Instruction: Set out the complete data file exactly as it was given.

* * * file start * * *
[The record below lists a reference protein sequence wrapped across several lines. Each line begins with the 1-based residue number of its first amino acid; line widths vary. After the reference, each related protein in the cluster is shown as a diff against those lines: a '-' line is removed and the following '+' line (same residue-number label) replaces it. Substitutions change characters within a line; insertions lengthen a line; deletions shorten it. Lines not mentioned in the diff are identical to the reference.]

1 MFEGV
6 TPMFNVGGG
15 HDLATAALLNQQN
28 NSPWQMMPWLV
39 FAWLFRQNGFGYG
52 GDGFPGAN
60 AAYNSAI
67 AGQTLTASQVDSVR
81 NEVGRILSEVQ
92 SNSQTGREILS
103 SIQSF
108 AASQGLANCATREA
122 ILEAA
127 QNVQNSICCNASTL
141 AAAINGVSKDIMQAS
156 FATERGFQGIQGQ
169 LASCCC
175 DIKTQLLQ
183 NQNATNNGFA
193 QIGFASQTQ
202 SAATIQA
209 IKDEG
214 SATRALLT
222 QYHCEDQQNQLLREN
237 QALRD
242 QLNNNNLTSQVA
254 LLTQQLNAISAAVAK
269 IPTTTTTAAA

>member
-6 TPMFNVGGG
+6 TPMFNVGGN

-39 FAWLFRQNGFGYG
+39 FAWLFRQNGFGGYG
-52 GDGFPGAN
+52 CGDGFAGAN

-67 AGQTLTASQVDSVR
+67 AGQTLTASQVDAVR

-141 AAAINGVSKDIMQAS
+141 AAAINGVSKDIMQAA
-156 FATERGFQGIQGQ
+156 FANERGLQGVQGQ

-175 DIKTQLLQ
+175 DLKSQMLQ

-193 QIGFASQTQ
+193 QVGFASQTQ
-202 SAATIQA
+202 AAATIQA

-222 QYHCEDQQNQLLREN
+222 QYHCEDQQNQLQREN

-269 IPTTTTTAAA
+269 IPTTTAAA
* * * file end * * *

[The record below lists a reference protein sequence wrapped across several lines. Each line begins with the 1-based residue number of its first amino acid; line widths vary. After the reference, each related protein in the cluster is shown as a diff against those lines: a '-' line is removed and the following '+' line (same residue-number label) replaces it. Substitutions change characters within a line; insertions lengthen a line; deletions shorten it. Lines not mentioned in the diff are identical to the reference.]

1 MFEGV
6 TPMFNVGGG
15 HDLATAALLNQQN
28 NSPWQMMPWLV
39 FAWLFRQNGFGYG
52 GDGFPGAN
60 AAYNSAI
67 AGQTLTASQVDSVR
81 NEVGRILSEVQ
92 SNSQTGREILS
103 SIQSF
108 AASQGLANCATREA
122 ILEAA
127 QNVQNSICCNASTL
141 AAAINGVSKDIMQAS
156 FATERGFQGIQGQ
169 LASCCC
175 DIKTQLLQ
183 NQNATNNGFA
193 QIGFASQTQ
202 SAATIQA
209 IKDEG
214 SATRALLT
222 QYHCEDQQNQLLREN
237 QALRD
242 QLNNNNLTSQVA
254 LLTQQLNAISAAVAK
269 IPTTTTTAAA

>member
-6 TPMFNVGGG
+6 TPMFNVGGN

-39 FAWLFRQNGFGYG
+39 FAWLFRQNGFGGYG
-52 GDGFPGAN
+52 CGDGFAGAN

-67 AGQTLTASQVDSVR
+67 AGQTLTASQVDAVR

-141 AAAINGVSKDIMQAS
+141 AAAINGVSKDIMQAA
-156 FATERGFQGIQGQ
+156 FANERGLQGVQGQ

-175 DIKTQLLQ
+175 DLKSQMLQ

-193 QIGFASQTQ
+193 QVGFASQTQ
-202 SAATIQA
+202 AAATIQA

-222 QYHCEDQQNQLLREN
+222 QYHCEDQQNQLQREN

-269 IPTTTTTAAA
+269 IPTTTAAA